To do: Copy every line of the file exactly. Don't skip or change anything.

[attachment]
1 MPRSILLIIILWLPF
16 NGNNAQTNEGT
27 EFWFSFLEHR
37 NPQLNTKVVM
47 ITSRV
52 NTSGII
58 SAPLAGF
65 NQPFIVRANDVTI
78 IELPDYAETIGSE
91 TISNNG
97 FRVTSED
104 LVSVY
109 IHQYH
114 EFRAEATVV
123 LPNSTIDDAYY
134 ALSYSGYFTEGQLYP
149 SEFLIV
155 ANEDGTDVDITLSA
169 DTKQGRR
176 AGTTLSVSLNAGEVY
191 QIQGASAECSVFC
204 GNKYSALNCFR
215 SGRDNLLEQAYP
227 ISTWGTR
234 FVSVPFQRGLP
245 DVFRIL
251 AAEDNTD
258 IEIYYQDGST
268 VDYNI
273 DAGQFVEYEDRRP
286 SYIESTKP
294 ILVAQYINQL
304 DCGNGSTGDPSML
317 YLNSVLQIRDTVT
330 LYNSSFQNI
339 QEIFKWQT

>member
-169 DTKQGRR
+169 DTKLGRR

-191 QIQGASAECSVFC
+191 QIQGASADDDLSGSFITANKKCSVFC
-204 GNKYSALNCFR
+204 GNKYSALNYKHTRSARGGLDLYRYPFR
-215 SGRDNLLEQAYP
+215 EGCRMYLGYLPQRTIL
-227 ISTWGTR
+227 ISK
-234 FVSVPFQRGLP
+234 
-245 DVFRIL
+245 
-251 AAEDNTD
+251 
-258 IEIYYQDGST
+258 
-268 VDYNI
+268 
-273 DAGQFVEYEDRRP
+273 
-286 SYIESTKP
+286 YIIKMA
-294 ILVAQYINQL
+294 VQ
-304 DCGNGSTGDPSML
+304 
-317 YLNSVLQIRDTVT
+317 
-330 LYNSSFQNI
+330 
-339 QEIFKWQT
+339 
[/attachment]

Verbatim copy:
1 MPRSILLIIILWLPF
16 NGNNAQTNEGT
27 EFWFSFLEHR
37 NPQLNTKVVM
47 ITSRV
52 NTSGII
58 SAPLAGF
65 NQPFIVRANDVTI
78 IELPDYAETIGSE
91 TISNNG
97 FRVTSED
104 LVSVY
109 IHQYH
114 EFRAEATVV
123 LPNSTIDDAYY
134 ALSYSGYFTEGQLYP
149 SEFLIV
155 ANEDGTDVDITLSA
169 DTKQGRR
176 AGTTLSVSLNAGEVY
191 QIQGASAECSVFC
204 GNKYSALNCFR
215 SGRDNLLEQAYP
227 ISTWGTR
234 FVSVPFQRGLP
245 DVFRIL
251 AAEDNTD
258 IEIYYQDGST
268 VDYNI
273 DAGQFVEYEDRRP
286 SYIESTKP
294 ILVAQYINQL
304 DCGNGSTGDPSML
317 YLNSVLQIRDTVT
330 LYNSSFQNI
339 QEIFKWQT

>member
-169 DTKQGRR
+169 DTKLGRR

-191 QIQGASAECSVFC
+191 QIQGASADDDLSGSFITANKKCSVFC
-204 GNKYSALNCFR
+204 GNKYSALNYKHTRSARGGLDLYRYPFR
-215 SGRDNLLEQAYP
+215 EGCRMYLGYLPQRTIL
-227 ISTWGTR
+227 ISK
-234 FVSVPFQRGLP
+234 
-245 DVFRIL
+245 
-251 AAEDNTD
+251 
-258 IEIYYQDGST
+258 
-268 VDYNI
+268 
-273 DAGQFVEYEDRRP
+273 
-286 SYIESTKP
+286 YIIKMA
-294 ILVAQYINQL
+294 VQ
-304 DCGNGSTGDPSML
+304 
-317 YLNSVLQIRDTVT
+317 
-330 LYNSSFQNI
+330 
-339 QEIFKWQT
+339 